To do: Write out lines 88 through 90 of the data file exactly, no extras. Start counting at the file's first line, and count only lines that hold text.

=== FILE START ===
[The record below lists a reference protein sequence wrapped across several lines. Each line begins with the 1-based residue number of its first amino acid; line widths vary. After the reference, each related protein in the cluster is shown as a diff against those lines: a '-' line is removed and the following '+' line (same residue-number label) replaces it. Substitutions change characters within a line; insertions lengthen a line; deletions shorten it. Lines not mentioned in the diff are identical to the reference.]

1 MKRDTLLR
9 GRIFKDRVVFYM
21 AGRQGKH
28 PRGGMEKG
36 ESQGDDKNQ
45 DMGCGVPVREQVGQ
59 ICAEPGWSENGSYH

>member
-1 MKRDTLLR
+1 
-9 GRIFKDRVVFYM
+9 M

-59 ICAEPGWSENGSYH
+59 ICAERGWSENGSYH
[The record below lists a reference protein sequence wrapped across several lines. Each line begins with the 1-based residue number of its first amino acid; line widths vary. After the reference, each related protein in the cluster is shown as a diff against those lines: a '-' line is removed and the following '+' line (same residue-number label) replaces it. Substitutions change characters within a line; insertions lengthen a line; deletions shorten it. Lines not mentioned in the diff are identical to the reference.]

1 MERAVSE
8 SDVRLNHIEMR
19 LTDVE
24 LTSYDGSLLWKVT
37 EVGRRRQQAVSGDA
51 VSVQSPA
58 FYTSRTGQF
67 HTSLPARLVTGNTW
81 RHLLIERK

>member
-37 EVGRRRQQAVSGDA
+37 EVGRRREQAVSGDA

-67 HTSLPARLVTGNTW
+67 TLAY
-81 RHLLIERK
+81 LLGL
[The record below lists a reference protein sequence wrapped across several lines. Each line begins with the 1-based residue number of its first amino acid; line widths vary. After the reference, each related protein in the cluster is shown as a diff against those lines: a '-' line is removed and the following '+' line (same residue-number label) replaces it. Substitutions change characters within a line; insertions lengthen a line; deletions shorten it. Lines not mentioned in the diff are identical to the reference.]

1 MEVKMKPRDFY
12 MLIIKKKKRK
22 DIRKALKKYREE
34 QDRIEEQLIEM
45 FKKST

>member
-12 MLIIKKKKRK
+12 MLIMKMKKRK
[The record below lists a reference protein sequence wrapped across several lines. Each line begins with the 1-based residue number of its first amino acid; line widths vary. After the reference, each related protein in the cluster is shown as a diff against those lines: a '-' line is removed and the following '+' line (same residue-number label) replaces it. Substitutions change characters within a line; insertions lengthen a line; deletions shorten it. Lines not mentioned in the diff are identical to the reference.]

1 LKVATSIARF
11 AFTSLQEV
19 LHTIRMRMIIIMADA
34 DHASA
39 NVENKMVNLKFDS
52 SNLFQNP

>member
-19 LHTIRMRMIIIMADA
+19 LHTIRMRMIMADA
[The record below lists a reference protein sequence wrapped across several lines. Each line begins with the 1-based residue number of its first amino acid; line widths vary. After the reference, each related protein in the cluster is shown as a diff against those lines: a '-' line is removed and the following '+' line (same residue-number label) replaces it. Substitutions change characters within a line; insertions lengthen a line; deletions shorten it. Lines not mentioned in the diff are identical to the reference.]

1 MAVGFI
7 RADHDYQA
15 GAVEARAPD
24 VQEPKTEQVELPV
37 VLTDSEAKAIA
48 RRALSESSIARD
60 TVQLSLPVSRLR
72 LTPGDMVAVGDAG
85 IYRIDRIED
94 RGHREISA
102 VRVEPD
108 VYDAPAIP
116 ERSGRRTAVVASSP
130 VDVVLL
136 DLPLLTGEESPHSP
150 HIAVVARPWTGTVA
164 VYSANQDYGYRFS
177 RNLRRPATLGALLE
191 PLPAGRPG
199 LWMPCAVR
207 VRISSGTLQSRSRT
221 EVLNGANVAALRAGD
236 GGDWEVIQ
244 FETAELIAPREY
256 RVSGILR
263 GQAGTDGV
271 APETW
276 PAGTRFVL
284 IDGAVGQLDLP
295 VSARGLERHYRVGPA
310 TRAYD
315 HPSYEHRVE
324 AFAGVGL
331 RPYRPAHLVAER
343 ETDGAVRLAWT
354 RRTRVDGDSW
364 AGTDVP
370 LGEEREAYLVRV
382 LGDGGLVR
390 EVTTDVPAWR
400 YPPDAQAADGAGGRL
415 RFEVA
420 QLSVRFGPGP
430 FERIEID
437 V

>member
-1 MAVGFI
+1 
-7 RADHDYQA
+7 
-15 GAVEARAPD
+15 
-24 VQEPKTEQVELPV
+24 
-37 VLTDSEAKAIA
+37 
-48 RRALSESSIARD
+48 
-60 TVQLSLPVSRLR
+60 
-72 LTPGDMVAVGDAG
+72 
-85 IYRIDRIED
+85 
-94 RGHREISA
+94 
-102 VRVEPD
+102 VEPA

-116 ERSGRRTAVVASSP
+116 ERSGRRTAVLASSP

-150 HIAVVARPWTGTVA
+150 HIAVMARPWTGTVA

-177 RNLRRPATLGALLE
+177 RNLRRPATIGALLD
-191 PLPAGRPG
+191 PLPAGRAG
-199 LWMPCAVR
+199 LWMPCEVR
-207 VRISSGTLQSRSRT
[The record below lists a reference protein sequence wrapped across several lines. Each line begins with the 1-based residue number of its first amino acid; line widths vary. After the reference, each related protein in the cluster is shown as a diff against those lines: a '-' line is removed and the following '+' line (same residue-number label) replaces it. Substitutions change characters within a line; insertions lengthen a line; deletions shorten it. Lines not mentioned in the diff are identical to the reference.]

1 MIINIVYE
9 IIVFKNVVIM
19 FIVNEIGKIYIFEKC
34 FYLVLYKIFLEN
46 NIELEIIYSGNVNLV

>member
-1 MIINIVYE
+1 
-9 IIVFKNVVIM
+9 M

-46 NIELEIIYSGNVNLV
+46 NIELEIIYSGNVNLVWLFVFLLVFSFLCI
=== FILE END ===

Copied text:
354 RRTRVDGDSW
364 AGTDVP
370 LGEEREAYLVRV